DOTr targets 15 operational MRT trains after Holy Week

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Metro Manila (CNN Philippines, February 20) — Metro Rail Transit Line 3 (MRT-3) passengers can look forward to a less stressful commute by April, as the Transportation Department hopes for 15 trains be operational on the tracks.

At the Senate Committee on Public Services hearing on Tuesday, Transportation Undersecretary TJ Batan said there has been an average of only seven operational trains in February, which caters to about 1.1 million passengers daily.

"We would have spare parts arriving that would allow us to bring the number of trains back to 10 by the end of February…Ang target po natin is to get back to 15 after the three and a half days shut down that we do kapag Holy Week," Batan said.

This year, the Easter Sunday, which marks the end of the Holy Week, falls on April 1.

Batan said, however, this is still five trains short of the needed 20 trains during peak hours.

READ: Gov't signs deal to procure MRT-3 signaling system parts

He also said spare parts procured by the department mostly for the MRT signaling system has started to arrived.

Batan said the signaling system is among the leading causes of train breakdowns, and upgrading it costs P400 million.

"Meron pong mga components ang signaling system natin na hindi na OEM (original equipment manufacturer), yung iba po may modifications na hindi maintindihan kung paano ginawa. We really need to stock up on spare parts for signaling," Batan said, citing the system audit done by signaling system provider Bombardier.

[Translation: Our signaling system have components which are not OEM, and others even have modifications which Bombardier could not understand. We really need to stock up on spare parts for signaling.]

READ: DOTr: Canadian firm Bombardier to inspect MRT signaling systems by February

He added the department has signed contracts with Bombardier to supply needed spare parts and conduct maintenance and restoration services to the signaling systems, which may take up to six months.

The 17-kilometer train line runs the stretch of EDSA, from North Avenue in Quezon City up to Taft in Pasay.

The previous administration procured 48 light rail vehicles (LRVs) from China-based company CRRC Dalian worth P3.8 billion. The trains arrived in 2015, but these were not used as issues about weight and compatibility with the MRT-3 maintenance facilities and signaling system were raised.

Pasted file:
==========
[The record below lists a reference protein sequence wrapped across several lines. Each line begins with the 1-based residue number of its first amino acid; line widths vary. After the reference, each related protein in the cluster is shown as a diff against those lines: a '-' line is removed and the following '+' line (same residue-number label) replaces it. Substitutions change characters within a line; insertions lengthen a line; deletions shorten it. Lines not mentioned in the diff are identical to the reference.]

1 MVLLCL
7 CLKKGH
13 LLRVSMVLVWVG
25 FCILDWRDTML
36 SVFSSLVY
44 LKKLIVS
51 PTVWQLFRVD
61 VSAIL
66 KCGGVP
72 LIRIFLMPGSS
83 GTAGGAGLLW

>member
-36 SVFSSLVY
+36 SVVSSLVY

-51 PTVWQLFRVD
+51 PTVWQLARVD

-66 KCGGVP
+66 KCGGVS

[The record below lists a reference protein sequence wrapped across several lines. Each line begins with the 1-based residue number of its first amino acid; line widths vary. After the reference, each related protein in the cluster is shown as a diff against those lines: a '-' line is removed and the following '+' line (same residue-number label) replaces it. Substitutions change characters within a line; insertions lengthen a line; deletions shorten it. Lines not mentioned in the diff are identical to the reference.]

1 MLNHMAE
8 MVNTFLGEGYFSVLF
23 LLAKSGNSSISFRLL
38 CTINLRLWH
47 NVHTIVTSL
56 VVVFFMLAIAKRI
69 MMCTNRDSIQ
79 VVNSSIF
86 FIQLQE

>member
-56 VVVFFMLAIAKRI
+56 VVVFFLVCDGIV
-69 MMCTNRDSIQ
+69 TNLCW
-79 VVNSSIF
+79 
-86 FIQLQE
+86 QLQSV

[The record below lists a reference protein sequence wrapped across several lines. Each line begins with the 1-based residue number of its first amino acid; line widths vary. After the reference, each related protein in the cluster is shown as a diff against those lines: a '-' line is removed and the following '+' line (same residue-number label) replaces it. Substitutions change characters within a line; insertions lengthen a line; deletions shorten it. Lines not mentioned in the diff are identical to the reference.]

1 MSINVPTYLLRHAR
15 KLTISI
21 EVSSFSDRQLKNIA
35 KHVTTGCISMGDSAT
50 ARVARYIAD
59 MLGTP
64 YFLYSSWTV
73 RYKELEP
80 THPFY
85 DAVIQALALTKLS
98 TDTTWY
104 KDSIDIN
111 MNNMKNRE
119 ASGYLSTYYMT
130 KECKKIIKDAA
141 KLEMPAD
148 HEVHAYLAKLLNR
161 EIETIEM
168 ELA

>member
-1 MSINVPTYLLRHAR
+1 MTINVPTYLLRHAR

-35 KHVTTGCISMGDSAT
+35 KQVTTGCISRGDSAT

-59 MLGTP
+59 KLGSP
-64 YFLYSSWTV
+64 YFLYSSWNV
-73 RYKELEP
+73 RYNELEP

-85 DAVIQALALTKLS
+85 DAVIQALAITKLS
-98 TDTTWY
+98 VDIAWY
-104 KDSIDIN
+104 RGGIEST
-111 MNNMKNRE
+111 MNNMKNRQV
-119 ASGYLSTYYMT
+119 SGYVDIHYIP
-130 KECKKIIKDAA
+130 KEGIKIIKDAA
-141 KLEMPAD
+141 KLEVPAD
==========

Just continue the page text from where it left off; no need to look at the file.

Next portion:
READ: DOTr asks for understanding, cites maintenance lapses for fewer trains

Help on the way

Batan also revealed that the Philippine government had exchanged a note verbale with their Japanese counterparts on January 9 to address the MRT issues.

He said engineers from the Japan International Cooperation Agency have started conducting a system audit on February 1.

"150 engineers are coming in and out of the MRT-3 to assess everything that we need to fully restore the system to its designed capacity," Batan said, adding the engineers were mostly Filipinos.

He added after the audit report was submitted by March 15, they will finalize the terms of the official development assistance, then appoint a service provider.

In November 2017, the government announced that Japanese company Sumitomo Corporation and technical partner Mitsubishi Heavy Industries - which designed and built the MRT-3 and had maintained it from the start of operations in 2000 until 2012 - would return as the rail line's maintenance provider.

READ: BURI barred from joining MRT, LRT public bidding

On Nov. 6, 2017, the government took over the MRT's maintenance from Busan Universal Rail Inc. due to the company's alleged failure to operate the railway efficiently.

In 2017, the MRT-3 administration reported 504 glitches over 255 operation days or an average of two glitches per day.

Since January 2018, the train system has had at least 26 glitches, including passenger unloading and provisional service due to technical problems.